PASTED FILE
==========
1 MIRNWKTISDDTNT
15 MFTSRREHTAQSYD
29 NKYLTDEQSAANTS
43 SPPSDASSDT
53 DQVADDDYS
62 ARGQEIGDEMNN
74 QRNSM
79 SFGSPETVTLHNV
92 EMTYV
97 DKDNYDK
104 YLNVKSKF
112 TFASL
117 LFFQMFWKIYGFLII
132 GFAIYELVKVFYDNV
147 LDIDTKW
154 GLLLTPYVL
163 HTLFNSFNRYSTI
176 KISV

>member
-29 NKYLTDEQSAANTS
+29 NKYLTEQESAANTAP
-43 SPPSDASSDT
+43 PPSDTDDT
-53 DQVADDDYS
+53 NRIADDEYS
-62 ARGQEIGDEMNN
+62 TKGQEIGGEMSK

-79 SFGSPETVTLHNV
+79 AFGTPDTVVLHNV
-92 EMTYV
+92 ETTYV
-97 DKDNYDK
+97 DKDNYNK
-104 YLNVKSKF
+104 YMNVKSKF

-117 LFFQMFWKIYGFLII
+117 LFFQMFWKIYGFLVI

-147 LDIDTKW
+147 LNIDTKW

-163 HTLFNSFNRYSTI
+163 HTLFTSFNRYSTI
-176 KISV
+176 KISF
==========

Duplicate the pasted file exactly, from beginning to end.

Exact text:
1 MIRNWKTISDDTNT
15 MFTSRREHTAQSYD
29 NKYLTDEQSAANTS
43 SPPSDASSDT
53 DQVADDDYS
62 ARGQEIGDEMNN
74 QRNSM
79 SFGSPETVTLHNV
92 EMTYV
97 DKDNYDK
104 YLNVKSKF
112 TFASL
117 LFFQMFWKIYGFLII
132 GFAIYELVKVFYDNV
147 LDIDTKW
154 GLLLTPYVL
163 HTLFNSFNRYSTI
176 KISV

>member
-29 NKYLTDEQSAANTS
+29 NKYLTEQESAANTAP
-43 SPPSDASSDT
+43 PPSDTDDT
-53 DQVADDDYS
+53 NRIADDEYS
-62 ARGQEIGDEMNN
+62 TKGQEIGGEMSK

-79 SFGSPETVTLHNV
+79 AFGTPDTVVLHNV
-92 EMTYV
+92 ETTYV
-97 DKDNYDK
+97 DKDNYNK
-104 YLNVKSKF
+104 YMNVKSKF

-117 LFFQMFWKIYGFLII
+117 LFFQMFWKIYGFLVI

-147 LDIDTKW
+147 LNIDTKW

-163 HTLFNSFNRYSTI
+163 HTLFTSFNRYSTI
-176 KISV
+176 KISF